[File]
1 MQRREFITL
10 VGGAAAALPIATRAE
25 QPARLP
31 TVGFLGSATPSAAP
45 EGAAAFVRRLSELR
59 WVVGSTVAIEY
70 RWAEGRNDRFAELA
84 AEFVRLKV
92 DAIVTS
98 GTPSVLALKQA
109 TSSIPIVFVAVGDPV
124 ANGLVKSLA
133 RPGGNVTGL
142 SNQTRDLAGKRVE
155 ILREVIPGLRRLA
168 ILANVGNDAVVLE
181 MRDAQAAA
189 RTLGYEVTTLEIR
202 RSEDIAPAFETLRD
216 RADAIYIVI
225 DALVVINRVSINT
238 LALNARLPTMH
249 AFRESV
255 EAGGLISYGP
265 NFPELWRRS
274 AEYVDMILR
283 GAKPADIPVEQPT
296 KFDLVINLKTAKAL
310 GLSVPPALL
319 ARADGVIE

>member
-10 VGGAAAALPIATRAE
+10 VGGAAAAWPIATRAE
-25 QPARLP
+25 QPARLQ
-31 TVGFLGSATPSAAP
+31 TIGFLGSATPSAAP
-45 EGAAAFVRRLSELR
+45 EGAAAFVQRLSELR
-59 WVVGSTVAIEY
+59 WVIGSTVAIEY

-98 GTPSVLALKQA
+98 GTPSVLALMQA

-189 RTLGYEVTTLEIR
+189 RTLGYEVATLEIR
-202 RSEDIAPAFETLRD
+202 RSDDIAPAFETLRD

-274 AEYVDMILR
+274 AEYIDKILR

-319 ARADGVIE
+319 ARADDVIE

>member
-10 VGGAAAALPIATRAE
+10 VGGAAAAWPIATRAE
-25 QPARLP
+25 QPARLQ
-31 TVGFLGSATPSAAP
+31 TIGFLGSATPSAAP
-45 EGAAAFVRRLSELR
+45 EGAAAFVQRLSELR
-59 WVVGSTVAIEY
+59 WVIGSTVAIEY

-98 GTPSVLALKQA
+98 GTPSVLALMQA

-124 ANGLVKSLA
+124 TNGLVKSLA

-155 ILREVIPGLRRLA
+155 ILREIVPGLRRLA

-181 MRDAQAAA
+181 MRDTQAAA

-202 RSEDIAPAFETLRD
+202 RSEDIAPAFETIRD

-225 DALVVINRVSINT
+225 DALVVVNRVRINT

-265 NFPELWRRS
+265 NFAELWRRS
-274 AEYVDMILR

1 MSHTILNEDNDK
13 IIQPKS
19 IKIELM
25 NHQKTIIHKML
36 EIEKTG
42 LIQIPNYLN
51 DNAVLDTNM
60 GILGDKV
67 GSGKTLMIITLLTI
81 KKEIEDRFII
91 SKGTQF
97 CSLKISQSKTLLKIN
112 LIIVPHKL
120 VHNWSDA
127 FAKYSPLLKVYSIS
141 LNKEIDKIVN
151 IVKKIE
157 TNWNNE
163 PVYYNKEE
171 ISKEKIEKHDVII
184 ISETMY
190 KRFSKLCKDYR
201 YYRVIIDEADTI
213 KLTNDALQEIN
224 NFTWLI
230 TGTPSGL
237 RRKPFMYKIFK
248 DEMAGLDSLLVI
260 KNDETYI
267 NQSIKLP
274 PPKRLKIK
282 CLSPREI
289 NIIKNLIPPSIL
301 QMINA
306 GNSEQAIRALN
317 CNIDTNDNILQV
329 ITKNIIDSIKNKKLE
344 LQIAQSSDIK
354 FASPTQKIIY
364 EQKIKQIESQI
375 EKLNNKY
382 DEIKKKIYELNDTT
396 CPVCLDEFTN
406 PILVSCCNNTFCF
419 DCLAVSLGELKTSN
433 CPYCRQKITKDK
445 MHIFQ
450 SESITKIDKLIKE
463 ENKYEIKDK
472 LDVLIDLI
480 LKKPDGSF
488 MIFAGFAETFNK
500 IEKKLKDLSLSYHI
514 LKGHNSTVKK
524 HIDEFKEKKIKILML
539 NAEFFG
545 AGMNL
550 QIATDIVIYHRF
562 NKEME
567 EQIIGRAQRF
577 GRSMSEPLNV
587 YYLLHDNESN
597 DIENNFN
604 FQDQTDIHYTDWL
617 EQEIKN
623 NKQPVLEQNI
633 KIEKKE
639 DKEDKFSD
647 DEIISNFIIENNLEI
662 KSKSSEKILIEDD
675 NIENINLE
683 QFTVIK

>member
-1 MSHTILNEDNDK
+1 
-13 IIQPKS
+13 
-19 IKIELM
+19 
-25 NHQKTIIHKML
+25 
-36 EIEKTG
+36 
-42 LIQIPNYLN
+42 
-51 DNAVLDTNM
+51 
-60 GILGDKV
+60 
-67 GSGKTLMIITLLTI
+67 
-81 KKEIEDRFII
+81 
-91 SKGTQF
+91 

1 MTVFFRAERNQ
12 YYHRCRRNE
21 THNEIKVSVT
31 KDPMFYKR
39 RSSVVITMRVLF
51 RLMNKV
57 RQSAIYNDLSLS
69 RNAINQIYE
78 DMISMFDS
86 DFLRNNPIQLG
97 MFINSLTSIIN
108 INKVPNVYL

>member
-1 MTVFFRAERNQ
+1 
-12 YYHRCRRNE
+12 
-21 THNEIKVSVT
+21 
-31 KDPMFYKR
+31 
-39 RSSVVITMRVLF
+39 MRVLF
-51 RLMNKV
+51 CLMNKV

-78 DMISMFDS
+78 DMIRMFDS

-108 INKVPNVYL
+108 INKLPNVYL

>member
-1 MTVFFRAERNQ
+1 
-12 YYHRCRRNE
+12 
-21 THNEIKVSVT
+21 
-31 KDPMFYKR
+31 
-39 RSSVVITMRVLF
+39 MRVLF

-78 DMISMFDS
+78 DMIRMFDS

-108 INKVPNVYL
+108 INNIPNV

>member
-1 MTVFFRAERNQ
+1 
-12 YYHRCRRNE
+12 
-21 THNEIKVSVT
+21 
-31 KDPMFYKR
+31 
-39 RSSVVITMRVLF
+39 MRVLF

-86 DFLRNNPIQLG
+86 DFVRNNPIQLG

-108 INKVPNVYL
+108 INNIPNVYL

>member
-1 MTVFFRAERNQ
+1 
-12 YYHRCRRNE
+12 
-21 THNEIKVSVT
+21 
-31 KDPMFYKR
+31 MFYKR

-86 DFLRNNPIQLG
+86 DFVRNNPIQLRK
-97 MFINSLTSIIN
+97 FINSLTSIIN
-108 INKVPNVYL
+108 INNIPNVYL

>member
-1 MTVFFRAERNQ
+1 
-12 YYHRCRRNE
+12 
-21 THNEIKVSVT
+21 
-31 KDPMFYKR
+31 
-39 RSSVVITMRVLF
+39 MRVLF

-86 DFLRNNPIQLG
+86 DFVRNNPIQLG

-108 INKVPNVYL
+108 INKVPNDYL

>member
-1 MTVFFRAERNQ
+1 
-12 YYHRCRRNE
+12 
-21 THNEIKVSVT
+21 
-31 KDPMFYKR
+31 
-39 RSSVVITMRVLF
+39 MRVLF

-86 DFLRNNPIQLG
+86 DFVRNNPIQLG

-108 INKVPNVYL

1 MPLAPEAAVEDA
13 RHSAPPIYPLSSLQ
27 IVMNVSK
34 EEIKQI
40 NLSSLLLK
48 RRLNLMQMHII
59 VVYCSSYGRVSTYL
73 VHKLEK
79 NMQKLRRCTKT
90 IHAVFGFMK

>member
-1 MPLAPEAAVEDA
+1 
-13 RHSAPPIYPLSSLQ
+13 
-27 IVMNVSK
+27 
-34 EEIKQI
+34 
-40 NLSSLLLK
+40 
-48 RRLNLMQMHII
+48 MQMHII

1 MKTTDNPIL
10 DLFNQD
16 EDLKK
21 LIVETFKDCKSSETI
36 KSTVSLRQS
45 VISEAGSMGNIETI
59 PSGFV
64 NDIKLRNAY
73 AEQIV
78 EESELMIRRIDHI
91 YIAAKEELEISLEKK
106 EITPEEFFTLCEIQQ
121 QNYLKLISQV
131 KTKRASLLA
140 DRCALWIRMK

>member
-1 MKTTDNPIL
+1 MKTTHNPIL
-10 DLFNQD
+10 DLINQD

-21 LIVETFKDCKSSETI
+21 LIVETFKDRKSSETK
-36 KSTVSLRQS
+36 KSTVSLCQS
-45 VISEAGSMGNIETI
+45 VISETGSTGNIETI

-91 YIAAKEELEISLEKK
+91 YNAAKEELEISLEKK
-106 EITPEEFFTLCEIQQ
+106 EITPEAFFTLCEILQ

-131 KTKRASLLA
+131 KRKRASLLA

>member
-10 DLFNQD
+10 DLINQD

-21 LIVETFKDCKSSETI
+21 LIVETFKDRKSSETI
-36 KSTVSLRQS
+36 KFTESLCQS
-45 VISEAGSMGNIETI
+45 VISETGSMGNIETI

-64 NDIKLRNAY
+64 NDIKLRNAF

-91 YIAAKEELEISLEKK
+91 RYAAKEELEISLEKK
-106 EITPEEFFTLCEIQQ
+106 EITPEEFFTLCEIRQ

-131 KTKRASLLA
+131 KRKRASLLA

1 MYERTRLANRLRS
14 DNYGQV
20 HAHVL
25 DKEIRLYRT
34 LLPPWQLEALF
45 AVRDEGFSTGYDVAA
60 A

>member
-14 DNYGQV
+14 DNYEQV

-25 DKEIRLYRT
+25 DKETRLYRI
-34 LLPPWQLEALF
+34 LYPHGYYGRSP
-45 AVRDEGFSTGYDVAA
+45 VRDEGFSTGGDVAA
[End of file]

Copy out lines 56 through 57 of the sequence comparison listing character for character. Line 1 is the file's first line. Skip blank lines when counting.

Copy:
+25 QPARLQ
-31 TVGFLGSATPSAAP